This path leads to the top of Mount Kinugasa (870 m). As the most accessible hike from Unzen Onsen, this easy, family-friendly walk has been popular with visitors to the area for more than one hundred years. The first groups of westerners that vacationed in Unzen at the turn of the nineteenth century named it “Sunset Hill” after the beautiful sunset that is visible over Tachibana Bay. At the time, the hill was used for sheep grazing, and was covered in mainly bamboo, shrubs, and grasses. These low-lying plants didn’t get in the way of the excellent view from the top. Sheep grazing stopped in the 1950s, and forest reclaimed the old pasture. Today, Mount Kinugasa is home to countless songbirds and native plants. At the top, an observation deck brings you above the forest canopy to a beautiful, 360-degree view of the surrounding region—hot springs and volcanic mountains to the east and the shining bay to the west.
Mount Kinugasa was formed 250,000 years ago during one of Unzen’s many periods of volcanic activity. The pond at the foot of Mount Kinugasa is Shirakumo no Ike Pond (literally, “White Cloud Pond”). Beside the man-made pond is a stone washbasin as well as sacred Japanese cedar, suggesting that the area was likely a space for religious gatherings.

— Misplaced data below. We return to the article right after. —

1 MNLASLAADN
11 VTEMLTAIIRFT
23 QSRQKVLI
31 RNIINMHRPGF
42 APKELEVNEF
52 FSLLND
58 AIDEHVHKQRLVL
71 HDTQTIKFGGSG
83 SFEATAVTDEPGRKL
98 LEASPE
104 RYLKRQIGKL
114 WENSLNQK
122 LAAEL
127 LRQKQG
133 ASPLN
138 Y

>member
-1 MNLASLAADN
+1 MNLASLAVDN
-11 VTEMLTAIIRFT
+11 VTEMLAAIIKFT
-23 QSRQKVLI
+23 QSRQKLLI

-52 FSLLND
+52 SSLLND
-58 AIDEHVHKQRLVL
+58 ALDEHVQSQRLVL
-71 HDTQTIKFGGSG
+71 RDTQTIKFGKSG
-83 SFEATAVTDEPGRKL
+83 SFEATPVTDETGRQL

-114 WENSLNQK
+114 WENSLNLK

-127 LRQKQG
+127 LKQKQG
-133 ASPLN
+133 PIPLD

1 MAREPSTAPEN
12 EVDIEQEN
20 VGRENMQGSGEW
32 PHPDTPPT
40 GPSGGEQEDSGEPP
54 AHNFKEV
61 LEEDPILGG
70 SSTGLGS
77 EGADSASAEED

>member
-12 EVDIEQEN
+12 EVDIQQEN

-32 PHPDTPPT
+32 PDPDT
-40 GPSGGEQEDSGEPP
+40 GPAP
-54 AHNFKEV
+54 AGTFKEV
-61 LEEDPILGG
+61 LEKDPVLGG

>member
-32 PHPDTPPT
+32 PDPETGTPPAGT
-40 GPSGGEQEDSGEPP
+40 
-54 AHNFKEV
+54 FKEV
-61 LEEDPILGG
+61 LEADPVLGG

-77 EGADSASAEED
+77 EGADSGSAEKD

You are standing at the top of Mount Kinugasa (870 m). If you stand on the observation deck, and look out toward Tachibana Bay at dusk, you can see the same view that inspired early twentieth-century vacationers to nickname Mount Kinugasa “Sunset Hill.”
Mount Kinugasa is the result of an eruption that occurred 250,000 years ago and is far older than the taller, more magnificent mountains to the northeast. From the observation platform, you can see Mount Kinugasa’s younger siblings: on the left, Kunimidake and Myōkendake form the edge of the 25,000-year-old Myōken Caldera. Behind them, on a clear day you should be able to see the tallest, newest, and most volcanically active mountain: Heisei Shinzan. Heisei Shinzan grew from eruptions on Fugendake between 1991 and 1995. To the right is the rim of the Nodake Caldera, which formed approximately 70,000 years ago. Across the valley is Yadake, (literally “Arrow Mountain”) named for of its triangular shape.
Sandwiched in the valley below, the red-brown roofs of Unzen Onsen contrast beautifully with the surrounding greenery, as steam from the jigoku (“hells”) rises upward.